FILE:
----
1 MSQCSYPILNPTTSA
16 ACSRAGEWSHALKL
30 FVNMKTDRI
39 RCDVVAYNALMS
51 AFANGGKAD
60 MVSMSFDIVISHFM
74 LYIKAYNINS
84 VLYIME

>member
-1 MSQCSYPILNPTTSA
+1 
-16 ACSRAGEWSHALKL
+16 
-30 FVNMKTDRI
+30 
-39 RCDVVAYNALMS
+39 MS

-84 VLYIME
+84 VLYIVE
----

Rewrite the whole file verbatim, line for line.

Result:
1 MSQCSYPILNPTTSA
16 ACSRAGEWSHALKL
30 FVNMKTDRI
39 RCDVVAYNALMS
51 AFANGGKAD
60 MVSMSFDIVISHFM
74 LYIKAYNINS
84 VLYIME

>member
-1 MSQCSYPILNPTTSA
+1 
-16 ACSRAGEWSHALKL
+16 
-30 FVNMKTDRI
+30 
-39 RCDVVAYNALMS
+39 MS

-84 VLYIME
+84 VLYIVE